- The Washington Times - Thursday, March 22, 2018

Heeding President Trump’s call to “get tough,” Capitol Hill Republicans filed legislation Thursday that sets lengthy prison terms for fentanyl dealers, saying criminals must think twice before they peddle synthetic powders that can fit into a salt shaker, yet kill tens of thousands.

The bill says people caught selling as little as 2 grams of pure fentanyl would face a mandatory minimum of five years in prison. A person dealing 20 grams of the drug would get a 10-year minimum.

Under current law, someone would need to sell at least 20 times those amounts to get those respective terms.

“The more fentanyl you have, the more prison time you get,” said Sen. Tom Cotton, Arkansas Republican and lead sponsor.

Sen. Lindsey Graham of South Carolina said he will take it a step further and explore ways to impose felony murder charges on people whose fentanyl sales lead to overdose deaths, particularly since heroin users often don’t realize their purchase is cut with the potent synthetic.



Someone who dispatched arsenic to unsuspecting victims would face harsh consequences, he noted, rallying behind Mr. Trump’s push to execute the worst traffickers.

“To the president — you are absolutely right to focus on the deterrence part of this,” Mr. Graham said.

Fentanyl is 50 times more potent than heroin and is pouring into the U.S. from clandestine labs in China and Mexico.

Its prevalence has shot up in the last few years, making it the No. 1 killer in an opioid epidemic that is claiming tens of thousands of Americans per year.

Mr. Trump recently told Congress to craft stiffer penalties for drug traffickers, while instructing the Justice Department to pursue the death penalty for drug “kingpins” under existing law.

The plan drew a rebuke from health experts who say the focus should be on treatment and recovery to reduce demand, rather than incarceration. They also said lengthy prison terms don’t work, since users are motivated by addiction and dealers are driven by quick profit.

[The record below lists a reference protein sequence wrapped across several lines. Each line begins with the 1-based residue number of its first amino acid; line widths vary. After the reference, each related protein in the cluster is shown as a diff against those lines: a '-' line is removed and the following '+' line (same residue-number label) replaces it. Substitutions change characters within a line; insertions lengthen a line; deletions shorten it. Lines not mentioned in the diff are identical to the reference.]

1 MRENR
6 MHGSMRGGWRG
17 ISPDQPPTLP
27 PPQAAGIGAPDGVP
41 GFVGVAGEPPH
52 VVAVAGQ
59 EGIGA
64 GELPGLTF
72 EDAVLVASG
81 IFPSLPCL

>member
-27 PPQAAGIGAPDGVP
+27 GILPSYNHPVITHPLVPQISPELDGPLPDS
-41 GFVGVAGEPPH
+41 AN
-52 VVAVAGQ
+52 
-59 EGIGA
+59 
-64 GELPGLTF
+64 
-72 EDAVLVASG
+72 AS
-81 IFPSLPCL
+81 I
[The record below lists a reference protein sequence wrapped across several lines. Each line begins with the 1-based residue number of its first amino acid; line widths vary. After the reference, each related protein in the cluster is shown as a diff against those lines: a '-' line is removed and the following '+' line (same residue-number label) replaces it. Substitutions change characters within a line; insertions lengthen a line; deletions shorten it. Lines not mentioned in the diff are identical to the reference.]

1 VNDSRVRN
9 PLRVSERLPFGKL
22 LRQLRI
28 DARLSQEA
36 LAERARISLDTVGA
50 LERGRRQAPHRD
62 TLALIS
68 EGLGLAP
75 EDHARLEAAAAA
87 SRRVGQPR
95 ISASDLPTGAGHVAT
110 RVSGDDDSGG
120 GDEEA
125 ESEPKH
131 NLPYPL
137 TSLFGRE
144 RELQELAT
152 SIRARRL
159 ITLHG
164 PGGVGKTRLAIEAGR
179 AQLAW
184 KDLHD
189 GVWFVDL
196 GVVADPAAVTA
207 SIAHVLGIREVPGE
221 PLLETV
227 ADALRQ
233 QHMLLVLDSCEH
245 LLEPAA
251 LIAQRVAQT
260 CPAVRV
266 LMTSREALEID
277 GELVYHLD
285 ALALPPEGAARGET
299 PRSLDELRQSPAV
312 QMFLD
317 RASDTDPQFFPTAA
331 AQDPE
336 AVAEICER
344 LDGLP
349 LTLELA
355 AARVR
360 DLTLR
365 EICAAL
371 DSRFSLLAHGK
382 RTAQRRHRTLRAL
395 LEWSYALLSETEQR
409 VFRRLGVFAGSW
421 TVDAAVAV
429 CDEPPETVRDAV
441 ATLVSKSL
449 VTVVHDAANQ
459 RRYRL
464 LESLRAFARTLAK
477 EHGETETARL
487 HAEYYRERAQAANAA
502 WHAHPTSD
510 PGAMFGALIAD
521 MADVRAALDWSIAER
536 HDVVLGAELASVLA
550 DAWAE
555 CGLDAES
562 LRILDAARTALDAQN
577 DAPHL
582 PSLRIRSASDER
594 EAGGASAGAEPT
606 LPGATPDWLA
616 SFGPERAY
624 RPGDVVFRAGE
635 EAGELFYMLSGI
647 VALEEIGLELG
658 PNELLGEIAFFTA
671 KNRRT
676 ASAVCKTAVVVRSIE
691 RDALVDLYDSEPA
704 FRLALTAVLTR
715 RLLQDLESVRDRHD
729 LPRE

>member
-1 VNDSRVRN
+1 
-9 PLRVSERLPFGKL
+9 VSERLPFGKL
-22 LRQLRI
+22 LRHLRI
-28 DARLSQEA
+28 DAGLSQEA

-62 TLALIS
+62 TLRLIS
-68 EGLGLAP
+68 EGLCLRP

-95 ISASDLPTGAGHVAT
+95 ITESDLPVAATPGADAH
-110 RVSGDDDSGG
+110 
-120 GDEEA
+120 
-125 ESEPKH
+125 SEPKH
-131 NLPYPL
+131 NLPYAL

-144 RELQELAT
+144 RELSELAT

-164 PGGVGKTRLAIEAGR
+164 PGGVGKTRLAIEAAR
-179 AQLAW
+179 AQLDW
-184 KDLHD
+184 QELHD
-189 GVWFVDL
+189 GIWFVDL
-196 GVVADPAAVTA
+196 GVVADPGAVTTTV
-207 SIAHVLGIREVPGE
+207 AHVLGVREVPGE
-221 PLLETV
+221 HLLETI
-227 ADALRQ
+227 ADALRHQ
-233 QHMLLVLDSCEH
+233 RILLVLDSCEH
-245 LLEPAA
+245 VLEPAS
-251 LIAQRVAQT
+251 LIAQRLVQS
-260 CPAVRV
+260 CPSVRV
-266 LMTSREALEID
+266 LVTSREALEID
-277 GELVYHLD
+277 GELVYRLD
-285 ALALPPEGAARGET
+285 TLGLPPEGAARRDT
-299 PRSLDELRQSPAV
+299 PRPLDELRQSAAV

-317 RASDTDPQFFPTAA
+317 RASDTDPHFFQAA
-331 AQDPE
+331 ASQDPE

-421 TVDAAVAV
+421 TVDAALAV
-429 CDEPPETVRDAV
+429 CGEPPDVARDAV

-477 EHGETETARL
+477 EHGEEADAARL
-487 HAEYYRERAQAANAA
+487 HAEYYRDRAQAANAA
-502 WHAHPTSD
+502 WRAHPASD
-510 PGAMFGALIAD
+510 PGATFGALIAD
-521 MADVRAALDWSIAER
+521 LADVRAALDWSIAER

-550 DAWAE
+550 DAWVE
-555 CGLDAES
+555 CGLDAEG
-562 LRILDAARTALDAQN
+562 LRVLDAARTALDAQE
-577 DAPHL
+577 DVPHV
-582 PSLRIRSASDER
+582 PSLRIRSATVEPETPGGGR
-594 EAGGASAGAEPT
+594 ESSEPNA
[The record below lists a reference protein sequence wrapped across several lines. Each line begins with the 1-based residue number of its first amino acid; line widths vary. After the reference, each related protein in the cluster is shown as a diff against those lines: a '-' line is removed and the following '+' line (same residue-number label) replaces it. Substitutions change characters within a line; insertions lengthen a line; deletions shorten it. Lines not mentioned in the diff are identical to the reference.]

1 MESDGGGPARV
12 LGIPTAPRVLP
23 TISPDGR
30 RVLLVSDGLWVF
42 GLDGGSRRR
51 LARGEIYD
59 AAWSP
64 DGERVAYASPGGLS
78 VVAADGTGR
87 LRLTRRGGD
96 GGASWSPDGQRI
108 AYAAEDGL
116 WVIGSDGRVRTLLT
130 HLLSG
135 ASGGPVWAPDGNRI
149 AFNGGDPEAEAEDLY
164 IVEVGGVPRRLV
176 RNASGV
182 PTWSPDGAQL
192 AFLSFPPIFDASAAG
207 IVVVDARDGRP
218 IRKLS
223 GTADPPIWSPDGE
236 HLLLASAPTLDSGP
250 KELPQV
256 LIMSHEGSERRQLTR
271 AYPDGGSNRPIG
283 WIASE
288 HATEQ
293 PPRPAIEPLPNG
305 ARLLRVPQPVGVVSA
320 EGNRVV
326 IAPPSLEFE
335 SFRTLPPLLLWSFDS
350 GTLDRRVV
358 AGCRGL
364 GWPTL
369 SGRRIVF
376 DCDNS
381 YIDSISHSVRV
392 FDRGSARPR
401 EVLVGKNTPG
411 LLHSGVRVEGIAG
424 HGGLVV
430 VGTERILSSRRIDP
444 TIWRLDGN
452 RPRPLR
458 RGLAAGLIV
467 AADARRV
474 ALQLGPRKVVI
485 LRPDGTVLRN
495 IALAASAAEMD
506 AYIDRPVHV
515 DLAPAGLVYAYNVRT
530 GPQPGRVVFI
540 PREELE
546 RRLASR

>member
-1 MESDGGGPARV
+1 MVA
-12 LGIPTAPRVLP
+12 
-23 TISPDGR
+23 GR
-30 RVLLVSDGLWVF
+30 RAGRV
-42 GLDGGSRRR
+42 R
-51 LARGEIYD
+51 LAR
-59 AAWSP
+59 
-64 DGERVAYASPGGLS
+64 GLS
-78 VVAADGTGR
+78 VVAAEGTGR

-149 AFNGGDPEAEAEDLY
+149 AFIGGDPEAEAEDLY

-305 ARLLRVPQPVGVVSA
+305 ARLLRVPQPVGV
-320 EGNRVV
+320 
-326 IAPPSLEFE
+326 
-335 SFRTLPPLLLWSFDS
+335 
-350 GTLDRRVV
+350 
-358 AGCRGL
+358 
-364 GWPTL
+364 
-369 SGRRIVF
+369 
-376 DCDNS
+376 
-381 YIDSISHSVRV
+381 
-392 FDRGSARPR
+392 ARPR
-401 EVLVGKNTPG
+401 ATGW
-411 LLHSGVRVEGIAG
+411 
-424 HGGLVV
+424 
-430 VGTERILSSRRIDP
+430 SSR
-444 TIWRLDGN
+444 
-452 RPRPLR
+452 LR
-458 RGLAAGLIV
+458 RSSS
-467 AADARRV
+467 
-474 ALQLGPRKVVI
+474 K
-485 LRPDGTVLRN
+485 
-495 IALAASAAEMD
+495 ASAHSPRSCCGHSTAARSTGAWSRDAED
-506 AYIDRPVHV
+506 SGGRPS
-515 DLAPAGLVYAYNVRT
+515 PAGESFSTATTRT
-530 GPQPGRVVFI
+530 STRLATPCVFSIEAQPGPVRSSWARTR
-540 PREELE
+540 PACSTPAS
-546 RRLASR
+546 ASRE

“This is an economic decision that they’re making. They also don’t know what the penalties are to begin with, and never will,” said Kara Gotsch, director of strategic initiatives at The Sentencing Project, a criminal justice research and advocacy group.

Sponsors of stricter terms think the plan will prod some dealers to change their business model, even if they don’t stop selling drugs altogether.

Synthetic opioids are so deadly, they say, that even a small reduction would be a win.

Mr. Cotton, the lead sponsor of the sentencing plan, said federal penalties should be updated to reflect the rising tide of fentanyl, citing a New Jersey seizure of 100 pounds of the drug — enough to kill 18 million people.

One of the men convicted of the crime received less than a decade in prison, leaving Mr. Cotton incredulous.

“Six years for 100 pounds of fentanyl,” he said.

Ms. Gotsch objected to lowering the quantity thresholds for minimum sentences, however, saying underlings on the street will be swept up and prosecuted for their bosses’ decisions to put fentanyl in their supply.

“That is what’s happened for decades now. It is the low-level folks on the totem pole who are getting these mandatory minimum sentences,” she said, adding: “They are replaced the next day.”

Mr. Cotton said under his bill, drug dealers who didn’t realize that fentanyl was mixed into their heroin would be out of luck.

“Like all drug laws, you’re responsible for what you’re carrying and what you’re selling,” Mr. Cotton said.

Sen. John N. Kennedy of Louisiana said the typical dealer knows exactly what he’s doing and shouldn’t be treated with kid gloves.

“This is a pretty big incentive here,” he said. “If you traffic the fentanyl and you cut the heroin with fentanyl and you get caught, we’re gonna dig a hole under the jail and put you there, and you’re gonna stay in a long time.”

Sen. Bill Cassidy of Louisiana is a fourth cosponsor of the Senate plan, while Rep. Tom Reed, New York Republican, is pushing the idea in the House.

Mr. Kennedy, in particular, backed Mr. Graham’s push to impose felony charges, saying someone who kills people through deception would face the full extent of the law.

“If I walk into a Winn-Dixie, to a grocery store, and I replace a six-pack of Bud Lite with a six-pack of ‘Battery Acid Lite’ in the same cans — just to see what happens — and someone drinks it and dies, I’m gonna get life. I’m gonna get the death penalty,” he said. “I don’t understand the difference.”

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